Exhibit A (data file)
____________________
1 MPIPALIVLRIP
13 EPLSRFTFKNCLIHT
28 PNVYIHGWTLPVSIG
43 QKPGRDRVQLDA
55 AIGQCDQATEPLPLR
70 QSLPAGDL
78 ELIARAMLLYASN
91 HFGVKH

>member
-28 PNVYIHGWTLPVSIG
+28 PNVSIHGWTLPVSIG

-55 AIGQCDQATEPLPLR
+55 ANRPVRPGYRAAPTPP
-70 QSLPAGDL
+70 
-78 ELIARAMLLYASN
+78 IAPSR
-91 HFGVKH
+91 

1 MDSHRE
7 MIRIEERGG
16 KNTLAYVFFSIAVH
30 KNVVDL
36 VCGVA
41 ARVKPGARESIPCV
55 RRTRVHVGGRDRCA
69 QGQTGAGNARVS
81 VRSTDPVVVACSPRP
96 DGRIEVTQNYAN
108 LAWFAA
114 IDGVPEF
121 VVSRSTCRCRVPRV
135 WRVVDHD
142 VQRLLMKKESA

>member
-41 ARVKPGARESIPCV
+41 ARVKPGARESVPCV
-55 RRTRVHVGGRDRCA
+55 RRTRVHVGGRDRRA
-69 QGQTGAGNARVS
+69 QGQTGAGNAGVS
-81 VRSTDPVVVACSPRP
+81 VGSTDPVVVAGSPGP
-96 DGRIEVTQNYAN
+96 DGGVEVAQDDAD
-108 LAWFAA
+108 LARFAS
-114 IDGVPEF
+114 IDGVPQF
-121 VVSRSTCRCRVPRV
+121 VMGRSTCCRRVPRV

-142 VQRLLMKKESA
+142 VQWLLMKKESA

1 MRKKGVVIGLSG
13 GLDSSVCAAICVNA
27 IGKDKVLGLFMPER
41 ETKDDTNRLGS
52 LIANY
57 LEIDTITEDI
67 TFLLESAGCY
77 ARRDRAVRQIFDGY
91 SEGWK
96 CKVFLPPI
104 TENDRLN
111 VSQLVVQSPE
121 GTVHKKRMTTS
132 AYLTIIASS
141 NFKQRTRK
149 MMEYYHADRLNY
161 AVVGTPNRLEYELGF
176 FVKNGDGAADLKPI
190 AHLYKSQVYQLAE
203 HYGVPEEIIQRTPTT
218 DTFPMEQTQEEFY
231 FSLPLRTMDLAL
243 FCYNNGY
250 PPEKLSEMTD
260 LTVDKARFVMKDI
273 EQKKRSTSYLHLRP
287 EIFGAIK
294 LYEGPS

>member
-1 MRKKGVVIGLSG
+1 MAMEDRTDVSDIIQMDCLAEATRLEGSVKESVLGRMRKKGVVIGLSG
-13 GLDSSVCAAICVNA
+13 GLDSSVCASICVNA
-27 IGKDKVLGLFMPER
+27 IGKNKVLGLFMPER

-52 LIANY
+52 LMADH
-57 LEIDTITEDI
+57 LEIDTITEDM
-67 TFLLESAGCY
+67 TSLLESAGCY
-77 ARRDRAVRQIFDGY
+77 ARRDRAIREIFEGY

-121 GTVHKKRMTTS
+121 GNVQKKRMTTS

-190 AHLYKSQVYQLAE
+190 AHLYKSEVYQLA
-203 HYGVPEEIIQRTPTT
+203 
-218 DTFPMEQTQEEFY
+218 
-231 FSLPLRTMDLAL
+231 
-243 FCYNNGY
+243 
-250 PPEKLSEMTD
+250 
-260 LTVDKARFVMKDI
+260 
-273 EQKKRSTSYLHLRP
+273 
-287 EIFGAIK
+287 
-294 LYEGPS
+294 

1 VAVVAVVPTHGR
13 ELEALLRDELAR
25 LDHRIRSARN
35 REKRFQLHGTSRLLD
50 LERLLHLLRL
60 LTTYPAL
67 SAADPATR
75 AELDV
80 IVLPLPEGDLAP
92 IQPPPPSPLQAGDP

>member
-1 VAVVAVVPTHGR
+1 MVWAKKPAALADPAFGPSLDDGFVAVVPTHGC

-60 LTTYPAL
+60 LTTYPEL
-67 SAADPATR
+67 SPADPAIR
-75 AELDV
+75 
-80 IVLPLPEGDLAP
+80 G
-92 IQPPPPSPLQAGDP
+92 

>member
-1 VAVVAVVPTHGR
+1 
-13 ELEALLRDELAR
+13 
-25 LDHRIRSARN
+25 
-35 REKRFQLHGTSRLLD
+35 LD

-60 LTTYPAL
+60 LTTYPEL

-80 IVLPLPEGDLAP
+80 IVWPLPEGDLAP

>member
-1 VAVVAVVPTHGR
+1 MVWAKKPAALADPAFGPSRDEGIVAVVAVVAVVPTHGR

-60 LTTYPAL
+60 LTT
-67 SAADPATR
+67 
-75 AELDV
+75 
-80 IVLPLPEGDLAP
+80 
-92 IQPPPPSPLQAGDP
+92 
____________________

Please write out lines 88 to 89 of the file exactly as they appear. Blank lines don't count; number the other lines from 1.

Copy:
+27 IGKNKVLGLFMPER

-52 LIANY